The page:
It is only rational to move in a new direction once a dialogue around the potential benefits has been had. This can be a dialogue with yourself or with others but time to consider the logic of what is being proposed and not get swept up in too much enthusiasm, however well intentioned, is essential if you are not going to find yourself on a path leading, at best, to nowhere. At worst to place you really don’t want to be.
In the Butterfly Model the ‘three proofs’ lies at the heart of the rigour that underlies the effectiveness of this methodology. All three proofs have to be present for an idea or concept, initiative or process to be considered of real and lasting value or worth.
Is what you are proposing based upon nothing more than an opinion or knowledge? It is an unfortunate but common error that people in positions of leadership or influence over the lives of others adopt a delusional attitude to the power of their own beliefs. Others, out of fear of their own well-being or protection, invest trust in this powerful influence in their lives (i.e. boss, social worker, parent) and act upon this instruction even if they are not convinced of the evidence or even when they can see the flaws in the logic.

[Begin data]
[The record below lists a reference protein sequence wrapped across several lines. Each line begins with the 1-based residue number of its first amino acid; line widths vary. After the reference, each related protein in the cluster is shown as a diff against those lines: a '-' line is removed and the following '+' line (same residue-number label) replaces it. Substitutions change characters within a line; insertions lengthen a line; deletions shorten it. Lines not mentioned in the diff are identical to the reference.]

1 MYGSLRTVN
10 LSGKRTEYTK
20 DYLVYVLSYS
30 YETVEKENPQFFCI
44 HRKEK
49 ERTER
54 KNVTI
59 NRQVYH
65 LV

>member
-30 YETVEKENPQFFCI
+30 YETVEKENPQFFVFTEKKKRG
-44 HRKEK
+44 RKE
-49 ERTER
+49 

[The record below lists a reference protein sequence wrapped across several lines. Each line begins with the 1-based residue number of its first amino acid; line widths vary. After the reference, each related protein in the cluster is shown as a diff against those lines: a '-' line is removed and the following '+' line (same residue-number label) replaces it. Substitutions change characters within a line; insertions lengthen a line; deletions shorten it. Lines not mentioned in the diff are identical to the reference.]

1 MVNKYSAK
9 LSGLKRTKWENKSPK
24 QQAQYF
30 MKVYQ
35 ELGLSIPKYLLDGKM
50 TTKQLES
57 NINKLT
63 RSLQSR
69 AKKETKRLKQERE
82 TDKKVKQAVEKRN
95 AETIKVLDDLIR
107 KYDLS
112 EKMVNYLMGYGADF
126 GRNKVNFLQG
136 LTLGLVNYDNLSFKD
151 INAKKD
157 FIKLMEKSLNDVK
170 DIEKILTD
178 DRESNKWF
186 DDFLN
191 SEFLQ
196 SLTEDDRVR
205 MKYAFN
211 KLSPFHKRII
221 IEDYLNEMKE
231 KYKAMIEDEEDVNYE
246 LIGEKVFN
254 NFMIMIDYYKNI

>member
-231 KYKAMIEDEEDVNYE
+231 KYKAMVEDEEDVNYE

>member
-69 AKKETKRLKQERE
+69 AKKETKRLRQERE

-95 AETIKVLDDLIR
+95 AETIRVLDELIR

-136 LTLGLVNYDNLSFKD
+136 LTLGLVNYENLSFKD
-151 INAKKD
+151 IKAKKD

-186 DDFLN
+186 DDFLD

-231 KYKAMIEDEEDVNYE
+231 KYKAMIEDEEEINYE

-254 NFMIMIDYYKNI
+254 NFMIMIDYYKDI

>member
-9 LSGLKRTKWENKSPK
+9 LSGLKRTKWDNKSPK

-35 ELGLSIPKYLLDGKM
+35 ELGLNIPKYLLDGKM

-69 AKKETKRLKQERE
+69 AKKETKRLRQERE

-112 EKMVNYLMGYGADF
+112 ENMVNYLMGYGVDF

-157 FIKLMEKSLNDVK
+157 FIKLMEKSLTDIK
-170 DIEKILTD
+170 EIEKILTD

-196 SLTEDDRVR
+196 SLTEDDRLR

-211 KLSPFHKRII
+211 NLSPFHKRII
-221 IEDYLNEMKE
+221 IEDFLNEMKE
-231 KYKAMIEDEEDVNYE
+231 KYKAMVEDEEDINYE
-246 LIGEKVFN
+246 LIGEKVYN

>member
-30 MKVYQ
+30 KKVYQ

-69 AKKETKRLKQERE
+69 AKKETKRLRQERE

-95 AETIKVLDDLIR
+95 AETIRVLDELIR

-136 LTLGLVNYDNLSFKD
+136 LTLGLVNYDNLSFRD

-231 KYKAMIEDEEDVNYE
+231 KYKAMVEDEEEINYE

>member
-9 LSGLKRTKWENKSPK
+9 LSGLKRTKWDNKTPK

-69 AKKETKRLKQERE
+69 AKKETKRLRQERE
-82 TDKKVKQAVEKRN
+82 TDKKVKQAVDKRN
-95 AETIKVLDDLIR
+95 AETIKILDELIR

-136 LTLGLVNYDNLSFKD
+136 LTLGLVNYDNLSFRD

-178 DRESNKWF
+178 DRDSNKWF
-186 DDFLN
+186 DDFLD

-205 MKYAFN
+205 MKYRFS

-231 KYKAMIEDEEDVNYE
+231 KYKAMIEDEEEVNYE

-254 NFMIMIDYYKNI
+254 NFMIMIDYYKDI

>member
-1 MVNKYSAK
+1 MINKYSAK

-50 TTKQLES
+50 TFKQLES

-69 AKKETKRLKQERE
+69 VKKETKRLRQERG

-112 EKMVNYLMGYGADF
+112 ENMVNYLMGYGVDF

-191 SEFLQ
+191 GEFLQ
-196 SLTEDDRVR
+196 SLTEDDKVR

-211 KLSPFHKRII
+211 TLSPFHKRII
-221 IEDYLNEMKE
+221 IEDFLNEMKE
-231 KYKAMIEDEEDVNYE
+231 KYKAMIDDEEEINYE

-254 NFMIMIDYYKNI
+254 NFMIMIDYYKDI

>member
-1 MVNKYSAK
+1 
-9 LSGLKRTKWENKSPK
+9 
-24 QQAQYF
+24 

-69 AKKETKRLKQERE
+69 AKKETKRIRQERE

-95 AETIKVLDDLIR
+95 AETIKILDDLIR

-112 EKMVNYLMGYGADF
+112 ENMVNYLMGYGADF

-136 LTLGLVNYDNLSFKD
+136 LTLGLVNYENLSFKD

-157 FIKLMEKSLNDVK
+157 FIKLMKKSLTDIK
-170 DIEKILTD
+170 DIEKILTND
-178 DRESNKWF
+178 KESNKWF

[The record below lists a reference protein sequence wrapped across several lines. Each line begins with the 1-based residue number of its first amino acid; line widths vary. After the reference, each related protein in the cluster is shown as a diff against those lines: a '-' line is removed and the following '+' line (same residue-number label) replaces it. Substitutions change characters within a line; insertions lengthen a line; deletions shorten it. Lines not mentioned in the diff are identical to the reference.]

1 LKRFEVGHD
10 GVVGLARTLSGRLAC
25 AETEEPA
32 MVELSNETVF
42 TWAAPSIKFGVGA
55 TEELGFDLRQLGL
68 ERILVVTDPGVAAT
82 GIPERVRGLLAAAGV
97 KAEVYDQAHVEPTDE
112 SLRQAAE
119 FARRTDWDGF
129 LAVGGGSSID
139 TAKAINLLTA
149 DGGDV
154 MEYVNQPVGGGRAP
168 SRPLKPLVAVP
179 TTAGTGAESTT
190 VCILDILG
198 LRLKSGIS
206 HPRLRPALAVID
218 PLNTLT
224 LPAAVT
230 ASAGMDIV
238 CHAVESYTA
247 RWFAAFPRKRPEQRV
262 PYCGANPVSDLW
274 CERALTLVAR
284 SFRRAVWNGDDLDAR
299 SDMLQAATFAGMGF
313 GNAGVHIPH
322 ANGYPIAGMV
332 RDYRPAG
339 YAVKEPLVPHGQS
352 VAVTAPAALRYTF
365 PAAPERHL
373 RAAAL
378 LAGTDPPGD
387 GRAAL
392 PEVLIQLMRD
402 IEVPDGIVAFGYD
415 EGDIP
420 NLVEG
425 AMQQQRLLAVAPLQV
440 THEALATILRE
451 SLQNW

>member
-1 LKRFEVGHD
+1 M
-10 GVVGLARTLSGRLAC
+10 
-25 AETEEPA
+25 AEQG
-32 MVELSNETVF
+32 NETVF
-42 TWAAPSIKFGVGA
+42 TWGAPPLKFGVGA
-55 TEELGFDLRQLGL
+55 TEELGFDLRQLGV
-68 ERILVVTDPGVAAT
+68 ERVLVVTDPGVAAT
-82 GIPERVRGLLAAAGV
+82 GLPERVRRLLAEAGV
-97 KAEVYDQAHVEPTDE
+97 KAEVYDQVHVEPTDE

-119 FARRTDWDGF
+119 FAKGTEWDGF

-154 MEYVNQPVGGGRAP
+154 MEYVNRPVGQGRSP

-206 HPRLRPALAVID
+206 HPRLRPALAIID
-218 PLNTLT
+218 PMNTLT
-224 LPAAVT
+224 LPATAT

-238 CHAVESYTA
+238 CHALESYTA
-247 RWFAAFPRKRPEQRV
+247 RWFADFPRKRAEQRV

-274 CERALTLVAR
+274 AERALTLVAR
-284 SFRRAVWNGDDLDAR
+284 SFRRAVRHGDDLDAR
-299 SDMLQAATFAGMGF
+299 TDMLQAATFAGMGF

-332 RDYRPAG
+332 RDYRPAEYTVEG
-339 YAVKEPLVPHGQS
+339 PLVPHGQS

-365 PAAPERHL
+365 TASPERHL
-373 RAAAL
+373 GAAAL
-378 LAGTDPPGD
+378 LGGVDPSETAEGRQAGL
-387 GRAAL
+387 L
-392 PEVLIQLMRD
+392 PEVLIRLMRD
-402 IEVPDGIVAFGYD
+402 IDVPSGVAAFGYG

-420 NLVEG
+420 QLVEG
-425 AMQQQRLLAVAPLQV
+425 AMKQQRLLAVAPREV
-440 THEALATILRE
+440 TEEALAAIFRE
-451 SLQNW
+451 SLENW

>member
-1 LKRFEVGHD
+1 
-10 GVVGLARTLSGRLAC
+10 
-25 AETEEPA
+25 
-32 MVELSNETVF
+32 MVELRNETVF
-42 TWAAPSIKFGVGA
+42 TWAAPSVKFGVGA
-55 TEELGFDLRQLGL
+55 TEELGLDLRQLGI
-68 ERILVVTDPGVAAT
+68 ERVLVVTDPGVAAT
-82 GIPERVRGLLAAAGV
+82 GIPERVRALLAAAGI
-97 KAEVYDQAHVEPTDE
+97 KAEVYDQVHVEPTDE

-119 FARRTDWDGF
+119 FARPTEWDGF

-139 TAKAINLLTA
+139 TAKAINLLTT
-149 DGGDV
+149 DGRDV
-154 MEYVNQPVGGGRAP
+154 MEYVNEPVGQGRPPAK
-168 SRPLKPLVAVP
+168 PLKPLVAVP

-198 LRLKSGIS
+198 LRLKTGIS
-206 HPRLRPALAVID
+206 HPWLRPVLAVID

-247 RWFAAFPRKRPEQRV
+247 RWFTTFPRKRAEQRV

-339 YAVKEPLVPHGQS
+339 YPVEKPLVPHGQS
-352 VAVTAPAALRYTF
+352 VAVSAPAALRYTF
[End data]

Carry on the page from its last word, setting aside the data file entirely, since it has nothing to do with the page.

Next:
The Butterfly Model programme is designed along the lines of a small scale action based research (SSABR) so it’s essential that you look for examples of where the ideas and insights being shared are being put into practice by others. Hence the reason I put my core notes on line and embed research links into the slides (here’s the summary notes ) and have setup the Leeds Friendly Google Community where other social workers and school leaders have been using the same core principles to help engage children and families in the process of change and independent thinking.
How are you putting the theory and comparative research into action? And there’s the rub! Too many of us like the idea of radical or even gentle transformation but, when it comes to moving the theory and research into our own lives and work we hold back.
We allow the time consuming frustrations of our current reality to block us from taking the necessary action, repeatedly over time, to move from where we are to where we want to be. That is not to say that you are not overstretched and too much in demand. You are. However, if you always do what you’ve always done, you’ll always get what you’ve always got. At some point the process of change has to begin.
So today, reflect upon what you are doing, or asking other people to do, based upon the three proofs and take one small action that is more than just an opinion or outdated belief. Do the same tomorrow. And the next day for a week. At the end of the week reflect on how far you have travelled in such a short space of time. Do the same next week. You might find it helpful to note this small steps in your journal.